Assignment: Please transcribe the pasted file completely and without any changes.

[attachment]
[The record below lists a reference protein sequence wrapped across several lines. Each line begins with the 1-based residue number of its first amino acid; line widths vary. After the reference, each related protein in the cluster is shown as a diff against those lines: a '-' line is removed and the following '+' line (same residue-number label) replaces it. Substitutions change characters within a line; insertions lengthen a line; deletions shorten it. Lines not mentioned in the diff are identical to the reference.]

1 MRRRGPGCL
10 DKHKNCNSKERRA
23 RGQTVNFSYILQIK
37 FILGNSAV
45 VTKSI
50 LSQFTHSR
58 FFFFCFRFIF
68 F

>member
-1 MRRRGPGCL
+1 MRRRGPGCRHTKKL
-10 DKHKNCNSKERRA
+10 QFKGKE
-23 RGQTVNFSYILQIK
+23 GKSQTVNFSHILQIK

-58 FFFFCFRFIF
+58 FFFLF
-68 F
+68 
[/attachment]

[The record below lists a reference protein sequence wrapped across several lines. Each line begins with the 1-based residue number of its first amino acid; line widths vary. After the reference, each related protein in the cluster is shown as a diff against those lines: a '-' line is removed and the following '+' line (same residue-number label) replaces it. Substitutions change characters within a line; insertions lengthen a line; deletions shorten it. Lines not mentioned in the diff are identical to the reference.]

1 MRRRGPGCL
10 DKHKNCNSKERRA
23 RGQTVNFSYILQIK
37 FILGNSAV
45 VTKSI
50 LSQFTHSR
58 FFFFCFRFIF
68 F

>member
-1 MRRRGPGCL
+1 MRRRGPGCRHTKKL
-10 DKHKNCNSKERRA
+10 QFKGKE
-23 RGQTVNFSYILQIK
+23 GKSQTVNFSHILQIK

-58 FFFFCFRFIF
+58 FFFLF
-68 F
+68 